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590: Rno-miR-199a-3p antagonism prevents glomerulosclerosis in the Fischer-344 to Lewis rat model of antibody-mediated rejection

P. Zeuschner, Homburg (DE)
Zeuschner P. 1 , Grau V. 2 , Padberg W. 3 , Becker J.U. 4 , Dieplinger G. 5
1Saarland University Medical Center, Dept. of Urology and Pediatric Urology, Homburg, Germany, 2Justus-Liebig-University Giessen, Laboratory of Experimental Surgery, Dept. of General and Thoracic Surgery, Giessen, Germany, 3Justus-Liebig-University Giessen, Dept. of General and Thoracic Surgery, Giessen, Germany, 4University Hospital of Cologne, Dept. of Pathology, Cologne, Germany, 5Transplant Center Cologne, Dept. of General, Visceral and Cancer Surgery, Cologne, Germany, 6
33rd Annual EAU Congress Copenhagen
Date – time - Location
18 March 2018, 14:00 - 15:30, Green Area, Room 1 (Level 0)
Poster Session 43 - Whats new from the bench: Treating or preventing LUTS
Kidney transplantation

Introduction & Objectives

Antibody-mediated rejection (ABMR) is a leading cause for renal transplant loss. Fischer-344 (F344) to Lewis rat model of kidney transplantation without immunosuppression closely reflects the glomerular changes of active ABMR in humans at 6 weeks, culminating in transplant glomerulopathy with secondary glomerulosclerosis at 23 weeks after transplantation. miRNAs regulate entire pathways by suppressing target gene expression, yet their involvement in ABMR is incompletely understood. We investigated glomerular miRNA expression changes associated with ABMR activity with the goal of informing an antagomir-based therapy for secondary prevention of glomerular scarring in animals with full-blown ABMR.

Materials & Methods

We searched for differential glomerulocapillary miRNA expression in F344 to Lewis rat model without immunosuppression with low-density qRT-PCR arrays on microdissected paraffin tissue. miRNAs differentially expressed between cohorts and correlating with histopathological ABMR activity were confirmed in single qRT-PCR runs. Promising therapeutic targets of confirmed miRNAs were investigated in silico. To validate our results and investigate the therapeutic potential of our findings, we injected antagomir against rno-miR-199a-3p or scrambled controls intravenously at 8 weeks after transplantation. Serum creatinine values were compared and animals were sacrificed 23 weeks after transplantation and assessed for glomerulosclerosis.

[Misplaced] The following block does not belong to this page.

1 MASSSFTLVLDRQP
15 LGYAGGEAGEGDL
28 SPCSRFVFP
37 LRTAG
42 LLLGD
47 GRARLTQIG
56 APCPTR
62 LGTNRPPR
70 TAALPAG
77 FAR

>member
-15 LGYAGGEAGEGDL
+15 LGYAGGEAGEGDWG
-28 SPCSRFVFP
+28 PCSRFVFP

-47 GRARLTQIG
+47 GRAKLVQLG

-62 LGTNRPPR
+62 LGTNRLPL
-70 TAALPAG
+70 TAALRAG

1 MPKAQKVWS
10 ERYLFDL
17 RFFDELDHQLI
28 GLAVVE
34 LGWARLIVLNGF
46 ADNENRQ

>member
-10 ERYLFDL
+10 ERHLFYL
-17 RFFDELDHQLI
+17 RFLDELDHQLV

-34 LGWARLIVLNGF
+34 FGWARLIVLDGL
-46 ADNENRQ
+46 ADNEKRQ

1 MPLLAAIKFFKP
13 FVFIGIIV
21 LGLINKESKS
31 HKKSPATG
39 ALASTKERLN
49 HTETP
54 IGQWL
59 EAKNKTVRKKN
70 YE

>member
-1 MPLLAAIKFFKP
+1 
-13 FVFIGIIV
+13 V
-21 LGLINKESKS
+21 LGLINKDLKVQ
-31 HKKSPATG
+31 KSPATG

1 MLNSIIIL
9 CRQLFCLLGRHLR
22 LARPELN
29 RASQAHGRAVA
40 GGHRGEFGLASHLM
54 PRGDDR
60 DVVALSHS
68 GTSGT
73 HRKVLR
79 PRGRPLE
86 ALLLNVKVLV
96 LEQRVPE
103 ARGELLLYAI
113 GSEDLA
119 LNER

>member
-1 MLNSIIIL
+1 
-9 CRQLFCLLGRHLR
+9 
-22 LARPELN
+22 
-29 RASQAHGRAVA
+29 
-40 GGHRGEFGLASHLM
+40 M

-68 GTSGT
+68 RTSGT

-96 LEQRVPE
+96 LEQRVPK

11 glomerulocapillary miRNAs were differentially expressed between cohorts and six candidate miRNAs correlating with ABMR activity were retained for confirmation. Glomerular rno-miR-125b-2-3p was confirmed as upregulated in early 9 day allografts. rno-miR-199a-3p was significantly higher in 26 week allografts than in native controls. In contrast, rno-miR-451a was confirmed as upregulated in 9 day and 6 week isografts. Experimentally validated and predicted gene targets of these 3 miRNAs indicated detrimental effects of the first two and protective effects of the latter miRNA. The anti-rno-miR-199a-3p antagomir group had significantly lower serum creatinine at 8 weeks after injection than scrambled controls and, in the animals sacrificed so far, a lower glomerulosclerosis index.


F344 to Lewis rat model is characterized by a distinct glomerulocapillary miRNA signature of ABMR activity. This miRNA signature with two miRNAs upregulated in allografts (rno-miR-125b-2-3p, rno-miR-199a-3p) and one miRNA upregulated in isografts (rno-miR-451-5p) and their target pathways shed new light on the pathogenesis of ABMR. Our preliminary data about secondary prevention of glomerulosclerosis associated with ABMR after development of full-blown active ABMR with an antagomir against rno-miR-199a-3p seems to validate our results and is encouraging but needs confirmation with histopathological examination of the full cohort.